b) However, this does not mean that [Buyer] was entitled to restrict itself to a visual examination of the funnel covers. Instead, it had a duty to assemble random samples of the funnel covers according to their purposive use, to lock covers and framework with screws and subsequently to subject them to simple stress tests. According to the explanations provided by the CEO in the oral hearing, the funnel covers were delivered as a unit and firmly assembled onto pallets. Therefore, a corresponding examination would have been possible without much effort and at little costs. The Court is further convinced that this examination would have been sufficient for [Buyer] to determine the alleged lack of conformity. This follows from the statements made by the expert in the course of the independent evidentiary proceedings (case docket: 1 OH 5/05, District Court (Landgericht) Görlitz). The expert has explained on p. 10 of his opinion (file p. 30) and during his hearing before the District Court on 18 October 2006 (minutes p. 4, file p. 120) that the rattling sounds occurred even without prior assembling in the course of simple testing.
Given these circumstances, the Court is not inclined to follow [Buyer]'s argument that if according to the expert's findings the defect could be ascertained only after assembly, it would be unable to detect the defect because cover and framework were only to be latched for security reasons which needed not be done in the course of an examination for possible lacks of conformity. [Buyer] does not consider in this respect that an examination of the goods for any non-conformity necessarily presupposes that the purchased goods subject to a random test must first be put into the state intended under the contract. Consequently, if cover and framework had to be latched in order to achieve the contractual purpose, [Buyer] also would have had a duty to do so in the course of its examination for lacks of conformity.
c) In this context, [Buyer] may not successfully rely on the assumption that the asserted defect might not have been discovered during such examination on the grounds that it could not be ruled out that covers and framework were not yet interchanged at the time of arrival of the goods. This submission is in contrast to the expert's statements who managed to detect the non-conformity alleged by [Buyer] with a funnel cover which, according to the CEO's statements in the oral hearing, had not yet been interchanged. This indicates that the defect relied upon by [Buyer] becomes apparent not only after an interchange of cover and framework, but also during treatment of the funnel covers as one unit. This further corresponds to [Buyer]'s assertion derived from the expert's findings that the alleged defects resulted from poor production in general and were not an exception.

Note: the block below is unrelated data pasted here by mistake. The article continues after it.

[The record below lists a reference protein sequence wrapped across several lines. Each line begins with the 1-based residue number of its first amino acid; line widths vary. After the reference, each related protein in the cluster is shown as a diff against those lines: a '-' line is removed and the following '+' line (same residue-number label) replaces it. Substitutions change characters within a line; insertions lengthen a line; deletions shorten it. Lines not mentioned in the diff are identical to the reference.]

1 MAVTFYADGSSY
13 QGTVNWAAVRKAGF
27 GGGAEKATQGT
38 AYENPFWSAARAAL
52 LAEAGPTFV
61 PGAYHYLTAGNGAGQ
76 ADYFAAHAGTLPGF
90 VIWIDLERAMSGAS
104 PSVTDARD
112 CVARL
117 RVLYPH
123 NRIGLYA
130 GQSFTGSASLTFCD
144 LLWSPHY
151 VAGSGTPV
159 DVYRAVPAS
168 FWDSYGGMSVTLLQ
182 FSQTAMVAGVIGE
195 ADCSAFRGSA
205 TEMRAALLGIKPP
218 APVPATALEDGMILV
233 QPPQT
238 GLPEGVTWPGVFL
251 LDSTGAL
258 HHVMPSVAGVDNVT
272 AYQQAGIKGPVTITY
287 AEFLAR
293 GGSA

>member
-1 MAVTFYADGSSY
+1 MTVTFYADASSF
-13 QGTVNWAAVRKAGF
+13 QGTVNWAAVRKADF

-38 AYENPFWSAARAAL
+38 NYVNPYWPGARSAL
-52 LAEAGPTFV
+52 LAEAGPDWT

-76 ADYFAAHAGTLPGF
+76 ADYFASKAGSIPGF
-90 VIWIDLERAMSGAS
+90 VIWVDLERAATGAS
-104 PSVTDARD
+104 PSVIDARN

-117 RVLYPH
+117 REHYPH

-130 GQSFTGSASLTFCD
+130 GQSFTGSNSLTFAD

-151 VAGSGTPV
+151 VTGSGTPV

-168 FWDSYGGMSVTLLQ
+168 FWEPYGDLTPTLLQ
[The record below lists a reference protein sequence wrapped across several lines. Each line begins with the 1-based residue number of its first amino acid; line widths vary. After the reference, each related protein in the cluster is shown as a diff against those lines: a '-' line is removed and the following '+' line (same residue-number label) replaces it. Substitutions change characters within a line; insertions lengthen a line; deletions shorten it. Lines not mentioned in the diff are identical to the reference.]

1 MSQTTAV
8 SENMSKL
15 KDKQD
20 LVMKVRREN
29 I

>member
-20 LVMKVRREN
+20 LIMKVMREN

d) Finally, [Buyer] may not successfully rely on Art. 38(3) CISG. The District Court has correctly explained that several weeks passed between receipt of the delivery of funnel covers on 15 June 2004 and their resale in September 2004 to G.W. GmbH. [Buyer] had sufficient opportunities to examine the goods. Thus, it may remain unresolved whether all funnel covers delivered by [Seller] on 15 June 2004 show the same non-conformity asserted by [Buyer]. It is further irrelevant to determine whether [Buyer] has notified the defects to [Seller] within a reasonable time in terms of Art. 39 CISG and whether the claimed losses are at all recoverable.
2. The CEO of [Buyer] has asserted during the oral hearing before the Court that the rattling sounds occurred irrespective of whether covers and framework were examined as a unit or after their interchange. Therefore, [Buyer] is not entitled against [Seller] to any claims for failure to indicate the pairs belonging together or because of failure to comply with a possible obligation of information in a way that the delivered pairs must not be separated. Therefore it needs not to be resolved whether Standard EN 124 regulates the use of covers and framework only in pairs, which has been in dispute between the parties.
3. The late memorandum submitted by [Buyer]'s legal representative on 5 November 2007 does not provide any reason to reopen the oral hearing, § 156 ZPO [*].
III. The decision on costs is based on § 97(1) ZPO.
The decision on preliminary enforceability follows from §§ 708 No. 10, 711 ZPO.
Further appeal on legal grounds is not allowed because the requirements of § 543(2) ZPO are not fulfilled.
* All translations should be verified by cross-checking against the original text. For purposes of this translation, Plaintiff of Germany is referred to as [Buyer] and Defendant of Italy is referred to as [Seller]. Amounts in the uniform European currency (Euro) are indicated as [EUR].
Translator's note on other abbreviations: BGB = Bürgerliches Gesetzbuch [German Civil Code]; ZPO = Zivilprozessordnung [German Code on Civil Procedure].
** Jan Henning Berg has been a law student at the University of Osnabrück, Germany and at King's College London. He participated in the 13th Willem C. Vis Moot with the team of the University of Osnabrück. He has coached the team of the University of Osnabrück for the 14th Willem C. Vis and 4th Willem C. Vis (East) Moot.Go to Case Table of Contents